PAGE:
Employee pulls gun during Wal-Mart produce dispute - Page 2
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Thread: Employee pulls gun during Wal-Mart produce dispute

  1. #11
    Quote Originally Posted by cawpin View Post
    First, "most states"is a bit of a stretch I think. I've actually never seen a state that forbids employees from carrying.

    Second, it doesn't sound like he was working when this happened, just happened to be an employee.
    In most cases it's the employers not letting their drones carry at work, so the state laws won't even come into play. And considering that every workplace has it's numbers of idiots and alcertations I can not entirely disagree with that.

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  3. #12
    Join Date
    Apr 2011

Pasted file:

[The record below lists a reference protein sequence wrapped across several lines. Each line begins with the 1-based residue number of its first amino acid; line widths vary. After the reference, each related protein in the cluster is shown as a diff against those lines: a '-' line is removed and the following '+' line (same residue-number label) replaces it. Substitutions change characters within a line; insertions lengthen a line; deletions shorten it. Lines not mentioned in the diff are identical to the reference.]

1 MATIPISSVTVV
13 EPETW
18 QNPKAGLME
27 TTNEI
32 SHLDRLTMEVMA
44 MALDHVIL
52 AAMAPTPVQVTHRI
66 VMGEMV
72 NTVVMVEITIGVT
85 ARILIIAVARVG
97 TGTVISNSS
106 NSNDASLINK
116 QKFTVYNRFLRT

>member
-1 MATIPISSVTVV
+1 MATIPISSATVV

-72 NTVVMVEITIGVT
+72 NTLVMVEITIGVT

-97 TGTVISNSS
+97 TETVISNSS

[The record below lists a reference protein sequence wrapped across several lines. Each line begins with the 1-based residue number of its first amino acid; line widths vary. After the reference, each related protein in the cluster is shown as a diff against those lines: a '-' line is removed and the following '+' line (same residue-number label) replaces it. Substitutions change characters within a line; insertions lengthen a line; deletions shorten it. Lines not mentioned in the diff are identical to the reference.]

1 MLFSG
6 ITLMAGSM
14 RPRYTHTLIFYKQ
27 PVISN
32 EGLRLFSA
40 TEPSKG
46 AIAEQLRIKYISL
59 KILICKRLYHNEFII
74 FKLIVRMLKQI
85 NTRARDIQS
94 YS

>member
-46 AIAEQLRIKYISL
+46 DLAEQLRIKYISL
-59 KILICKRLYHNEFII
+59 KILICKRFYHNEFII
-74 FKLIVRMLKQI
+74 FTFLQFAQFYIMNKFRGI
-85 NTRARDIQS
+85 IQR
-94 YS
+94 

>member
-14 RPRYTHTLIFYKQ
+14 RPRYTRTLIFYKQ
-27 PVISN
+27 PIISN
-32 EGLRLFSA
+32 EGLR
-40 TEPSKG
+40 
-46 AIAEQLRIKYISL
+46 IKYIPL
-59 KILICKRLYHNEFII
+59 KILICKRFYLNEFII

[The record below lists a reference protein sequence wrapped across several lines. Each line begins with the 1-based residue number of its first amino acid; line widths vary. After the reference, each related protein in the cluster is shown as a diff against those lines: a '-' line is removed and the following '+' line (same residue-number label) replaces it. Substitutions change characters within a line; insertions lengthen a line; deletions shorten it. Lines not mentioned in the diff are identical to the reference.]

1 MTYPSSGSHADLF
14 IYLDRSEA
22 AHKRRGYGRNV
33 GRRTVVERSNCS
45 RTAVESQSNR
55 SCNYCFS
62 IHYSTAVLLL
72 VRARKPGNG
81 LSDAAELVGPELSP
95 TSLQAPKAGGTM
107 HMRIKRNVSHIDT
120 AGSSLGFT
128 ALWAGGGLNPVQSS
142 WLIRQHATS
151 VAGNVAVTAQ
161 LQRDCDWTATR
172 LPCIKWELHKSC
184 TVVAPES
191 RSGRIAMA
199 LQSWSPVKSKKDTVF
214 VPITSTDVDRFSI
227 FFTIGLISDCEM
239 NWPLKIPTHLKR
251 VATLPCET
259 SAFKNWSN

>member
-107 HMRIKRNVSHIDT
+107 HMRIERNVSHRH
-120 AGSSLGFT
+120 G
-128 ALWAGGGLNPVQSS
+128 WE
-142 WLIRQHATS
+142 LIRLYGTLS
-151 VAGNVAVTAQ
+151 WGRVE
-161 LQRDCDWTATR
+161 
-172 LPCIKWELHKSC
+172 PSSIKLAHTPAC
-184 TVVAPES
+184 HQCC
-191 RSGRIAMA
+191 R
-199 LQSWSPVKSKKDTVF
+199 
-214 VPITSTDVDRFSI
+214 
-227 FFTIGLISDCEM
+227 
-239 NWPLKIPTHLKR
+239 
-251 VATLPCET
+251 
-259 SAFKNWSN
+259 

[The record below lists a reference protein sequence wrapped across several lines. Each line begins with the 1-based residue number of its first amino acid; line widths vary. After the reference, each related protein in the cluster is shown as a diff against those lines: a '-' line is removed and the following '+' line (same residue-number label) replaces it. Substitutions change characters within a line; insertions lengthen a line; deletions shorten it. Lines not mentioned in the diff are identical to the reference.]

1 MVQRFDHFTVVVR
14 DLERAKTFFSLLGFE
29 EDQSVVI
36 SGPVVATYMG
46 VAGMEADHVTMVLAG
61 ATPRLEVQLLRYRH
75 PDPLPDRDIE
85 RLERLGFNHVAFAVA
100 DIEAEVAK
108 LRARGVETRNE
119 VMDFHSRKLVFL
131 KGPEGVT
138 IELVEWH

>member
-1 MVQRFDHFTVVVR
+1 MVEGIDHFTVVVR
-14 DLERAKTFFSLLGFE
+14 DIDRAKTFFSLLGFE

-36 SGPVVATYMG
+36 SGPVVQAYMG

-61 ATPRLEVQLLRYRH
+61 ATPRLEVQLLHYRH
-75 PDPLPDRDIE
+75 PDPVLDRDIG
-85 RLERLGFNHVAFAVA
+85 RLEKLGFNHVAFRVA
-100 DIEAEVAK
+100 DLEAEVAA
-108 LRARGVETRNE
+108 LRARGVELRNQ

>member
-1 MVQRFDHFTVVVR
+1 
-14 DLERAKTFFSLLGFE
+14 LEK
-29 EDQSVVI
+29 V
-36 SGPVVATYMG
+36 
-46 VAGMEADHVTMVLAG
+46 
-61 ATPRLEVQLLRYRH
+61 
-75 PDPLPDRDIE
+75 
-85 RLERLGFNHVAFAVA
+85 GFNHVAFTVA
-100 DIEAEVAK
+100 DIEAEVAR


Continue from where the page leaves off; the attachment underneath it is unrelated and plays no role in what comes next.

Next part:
Location
    Northern Oklahoma
    Posts
    71
    I live in Catoosa County, and I have gone to the Fort O Wal-Mart. To be Honest none of this suprises me! That store is the worst Wal-Mart I have ever been in! I have a friend from collage that works in corprate, i have contacted her to complain about the Fort O store, to the point that she has told me that it is better for me not to go to that store. People enter that Wal-mart and lose all their minds! I go out of my way to go to Wal-mart or Sam's Club in Chattanooga, But if i do have to go to the Fort O location I always CC.

  4. #13
    Join Date
    Mar 2011
    Location
    State of Confusion
    Posts
    7,733
    More food for the Brady bunch. Smarten-up people!
    GOD, GUNS and GUITARS

  5. Question Art Linkletter wants to know the rest of the story.

    The journalist needs writing and reporting lessons. "Stepped in" has no clear meaning. Is Luther Lawson on medical leave because of this incident or for another reason? I take it that the "exchange of words" was more hostile than "excuse me". Still it would take awfully provoking words, body language, and movement to warrant presenting a weapon.